For detailed information about the accordion widget take a  look at the accordion examples or the JavaDocs

  2. Entering date formats manually sucks .. that’s why we integrate a nice clickable calendar for the birthday .. we change the birthday panel in the registration.xhtml to this
    <p:tab title="Birthday">
     <h:panelGrid columns="2" cellpadding="10">
      <p:calendar value="#{userBean.birthday}" required="true" />
      <h:message for="birthday" />

    Our calendar looks nice now

    For detailed information about the calendar widget take a  look at the calendar examples or its JavaDocs

  3. We haven’t changed the email entry field so let’s look what we can find for this one …
    Okayy .. what about autocompletion? ;)  Change the e-mail pannel according to this snippet

    <p:tab title="E-Mail">
     <h:panelGrid columns="2" cellpadding="10">
      <p:autoComplete id="acSimple" value="#{}"
       required="true" validator="#{userBean.validateEmail}"
       completeMethod="#{userBean.suggestEmail}" />
      <h:message for="email" />

    Now we need to implement an example-like autocompletion method .. I have put it into the UserBean for convenience. It just reads the text from the user input and returns a list of e-mail addresses containing the entered text

    public List<String> suggestEmail(String entered) {
     List<String> list = new ArrayList<String>();
     for (int i = 1; i < 11; i++) {
      list.add(entered + i + "");
     return list;

    Our e-mail form looks like this now

    For detailed information about the autocomplete element take a look at its examples or its JavaDocs

  4. What to add next? We want to display an information if the user idles around on our registration form for more than five seconds .. this is where the IdleMonitor component comes into play. Just add the following code to your ui:define section
    <p:idleMonitor timeout="5000" onidle=";"
     onactive="idleWatcher.hide();" />
    <p:dialog header="Are you still there?" resizable="false"
     widgetVar="idleWatcher" modal="true" width="500" height="300">
      value="Please continue filling out the registration form." />

    Refresh the registration form and don’t move your mouse or use the keyboard for five seconds and you will see the following screen

    Get more information about the IdleMonitor on its examples page or its JavaDocs


All PrimeFaces UI elements are ThemeRoller compatible .. just add the ThemeSwitcher component to the registration form to play around with the different default skins. For more information about ThemeRoller and the jQuery UI CSS Framework take a look at the documentation.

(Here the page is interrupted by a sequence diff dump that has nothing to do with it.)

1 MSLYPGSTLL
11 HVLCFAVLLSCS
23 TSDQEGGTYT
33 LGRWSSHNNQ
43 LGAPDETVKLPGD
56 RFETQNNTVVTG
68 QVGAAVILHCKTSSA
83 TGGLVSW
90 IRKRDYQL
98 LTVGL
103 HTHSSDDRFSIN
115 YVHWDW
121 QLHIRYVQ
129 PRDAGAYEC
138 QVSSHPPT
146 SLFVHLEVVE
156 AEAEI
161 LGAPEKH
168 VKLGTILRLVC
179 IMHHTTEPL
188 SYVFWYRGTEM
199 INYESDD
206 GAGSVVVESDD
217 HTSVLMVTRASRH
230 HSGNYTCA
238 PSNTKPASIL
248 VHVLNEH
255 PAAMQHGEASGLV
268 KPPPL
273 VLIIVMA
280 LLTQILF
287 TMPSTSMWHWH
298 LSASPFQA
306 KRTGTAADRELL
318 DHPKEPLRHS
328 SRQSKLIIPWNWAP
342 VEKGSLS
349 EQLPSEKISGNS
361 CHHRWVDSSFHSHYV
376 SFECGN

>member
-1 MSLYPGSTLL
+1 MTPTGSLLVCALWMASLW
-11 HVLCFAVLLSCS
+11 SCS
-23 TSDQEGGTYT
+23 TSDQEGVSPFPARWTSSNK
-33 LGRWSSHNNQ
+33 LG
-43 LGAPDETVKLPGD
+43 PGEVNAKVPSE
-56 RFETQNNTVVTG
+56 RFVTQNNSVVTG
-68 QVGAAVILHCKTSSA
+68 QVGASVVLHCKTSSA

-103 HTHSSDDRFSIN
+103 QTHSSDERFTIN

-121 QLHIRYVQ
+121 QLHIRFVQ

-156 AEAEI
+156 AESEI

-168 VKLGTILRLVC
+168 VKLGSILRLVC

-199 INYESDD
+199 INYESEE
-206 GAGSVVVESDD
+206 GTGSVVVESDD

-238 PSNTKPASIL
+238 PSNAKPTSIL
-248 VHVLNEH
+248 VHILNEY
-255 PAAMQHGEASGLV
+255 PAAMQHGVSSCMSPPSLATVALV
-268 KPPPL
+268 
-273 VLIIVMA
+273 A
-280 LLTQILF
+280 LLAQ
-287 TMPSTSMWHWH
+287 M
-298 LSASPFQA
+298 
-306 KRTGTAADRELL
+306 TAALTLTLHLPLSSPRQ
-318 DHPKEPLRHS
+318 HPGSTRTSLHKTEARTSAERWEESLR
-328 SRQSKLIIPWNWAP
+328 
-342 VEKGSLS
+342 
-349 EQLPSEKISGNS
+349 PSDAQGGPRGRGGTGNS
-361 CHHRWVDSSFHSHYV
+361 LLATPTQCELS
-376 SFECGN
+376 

<div id="registration">
<p:themeSwitcher initialText="Change Theme" buttonPreText="Theme: "/><br/>


We have added some nice and rich UI components in only a few steps and without major modifications in our managed beans or the runtime environment needed. To grab an interesting component from the Showcases Website and integrate them into an existing layout is made really easy and helpful documentation is also available.

In a real-world productive scenario we surely were forced to adjust the UI components according to a given/existing design and to deliberate about whether a component might harm the accessibility of the application.

Imho PrimeFaces is indeed a very nice addition to the JSF world and might save you some time and nerves when implementing special UI components.

If you need another example, please take a look at my article “Creating a sample Java EE 6 Blog Application with JPA, EJB, CDI, JSF and Primefaces on GlassFish”

If you want to see the web application in action, take a look at this screencast on YouTube.

Download Tutorial Sources

You may download the sources from or check them out via

hg clone


Article Updates

  • 2018-06-01: Embedded YouTube video removed (GDPR/DSGVO).

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    3 Responses to “Using PrimeFaces to pimp up existing Java Server Faces / JSF 2 Applications”

    1. Cagatay Civici Says:


      Great article!

      Just a quick note, point 3 is not needed as of PrimeFaces 2.2, there is no need for any type of configuration.

    2. micha kops Says:

      Thanks for your remark! *article updated* :)

    3. Selin Says:


      Thanks for this article :)